Long and short: our country has always been blessed with great naval fighting men... no thanks to certain (ahem) misguided Americans who think that we can have peace by being ready to merely defend ourselves when the enemy comes... or by pretending that it's somebody else's war.

Our motto ought always to be "A Navy Second to None". And an Army, and an Air Force. I would also add the Marines, but IMO they are already second to none.

Anonymous said...

My father-in-law, a mister P. R. Evans, went on the Connies last cruise. It was a goodwill tour around the world I think.
He was a special guest on her birthday in Boston and was recieved very well by the Captain.
He is 92 now and is the 'Greeter' at the Star of India [an old Bark which still sails] in San Diego.
If any old salts have time for a story or two, say hi to him and ask about his last cruise.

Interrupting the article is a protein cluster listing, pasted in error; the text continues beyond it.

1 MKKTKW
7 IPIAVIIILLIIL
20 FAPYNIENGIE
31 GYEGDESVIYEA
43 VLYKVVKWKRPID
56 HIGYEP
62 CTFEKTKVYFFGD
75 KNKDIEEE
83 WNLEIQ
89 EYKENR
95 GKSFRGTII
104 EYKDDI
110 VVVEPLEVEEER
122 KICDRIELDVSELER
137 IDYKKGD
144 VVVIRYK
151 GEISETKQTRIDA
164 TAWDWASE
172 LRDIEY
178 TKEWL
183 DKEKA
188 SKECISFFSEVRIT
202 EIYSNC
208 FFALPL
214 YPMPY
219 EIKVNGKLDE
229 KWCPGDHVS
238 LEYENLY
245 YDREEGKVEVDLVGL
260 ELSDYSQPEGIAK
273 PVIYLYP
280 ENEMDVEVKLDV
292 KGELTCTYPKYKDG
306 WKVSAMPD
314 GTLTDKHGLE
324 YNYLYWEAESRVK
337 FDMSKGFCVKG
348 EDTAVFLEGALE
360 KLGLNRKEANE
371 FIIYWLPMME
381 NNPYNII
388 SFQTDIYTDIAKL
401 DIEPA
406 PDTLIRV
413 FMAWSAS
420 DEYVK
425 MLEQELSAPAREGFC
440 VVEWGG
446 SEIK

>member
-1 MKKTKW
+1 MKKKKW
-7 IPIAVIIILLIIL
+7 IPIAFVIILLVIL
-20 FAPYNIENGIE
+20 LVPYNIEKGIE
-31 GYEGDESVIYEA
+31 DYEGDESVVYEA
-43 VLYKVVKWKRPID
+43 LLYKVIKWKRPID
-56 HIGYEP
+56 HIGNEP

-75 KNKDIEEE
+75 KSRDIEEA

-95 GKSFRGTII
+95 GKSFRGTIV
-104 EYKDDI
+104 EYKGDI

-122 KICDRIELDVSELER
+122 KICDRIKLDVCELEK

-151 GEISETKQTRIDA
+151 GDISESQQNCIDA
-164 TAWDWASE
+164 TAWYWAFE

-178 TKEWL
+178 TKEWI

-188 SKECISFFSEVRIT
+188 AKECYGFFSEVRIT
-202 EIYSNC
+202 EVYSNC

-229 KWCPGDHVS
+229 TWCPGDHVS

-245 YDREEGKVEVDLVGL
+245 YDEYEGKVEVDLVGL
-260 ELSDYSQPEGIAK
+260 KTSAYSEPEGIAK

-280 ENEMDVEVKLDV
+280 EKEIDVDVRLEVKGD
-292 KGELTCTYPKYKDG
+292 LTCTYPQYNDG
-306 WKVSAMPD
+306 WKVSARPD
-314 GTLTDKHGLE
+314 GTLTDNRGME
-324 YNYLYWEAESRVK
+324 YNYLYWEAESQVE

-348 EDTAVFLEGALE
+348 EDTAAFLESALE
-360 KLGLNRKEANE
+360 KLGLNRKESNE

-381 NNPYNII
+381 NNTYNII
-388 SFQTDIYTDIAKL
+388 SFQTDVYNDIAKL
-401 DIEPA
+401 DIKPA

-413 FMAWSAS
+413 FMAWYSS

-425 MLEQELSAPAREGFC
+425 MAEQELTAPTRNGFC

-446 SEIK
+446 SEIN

Irishdoh said...

Once again, I read a post, follow a link and find that two hours have gone by. Between you and Lawdog, I swear I get nothin done somedays.... Keep up the great work!

Larry said...

Constitution is the oldest commissioned warship still afloat in the world (HMS Victory is the oldest commissioned warship, but it's in permanent drydock).
Thanks for remembering her Tam.

Ed Foster said...

The trick to making Old Ironsides and her sister ships was using live oak, the carbon composite of it's day, as special ribs inside the regular ribs.
Each live oak stringer travelled from under it's gun to the center of the keel, keeping the weight of all that ordnance in the middle of the ship.
When the Brits tried it without the stringers, the keels hogged (bowed)and the guns had to be removed to keep the frigates from breaking in half.
A few of their larger frigates, mostly captured Frenchies, carried 18 pounders. The older, mass produced Athena class soldiered (sailored?)on for more than half a century with 12 pounders.
Our 24 pounder frigates could go gun to gun with a British two decker in bad weather, when they couldn't open their lower gunports without foundering. The sides of Old Ironsides are white oak, about two feet thick, counting the ribs.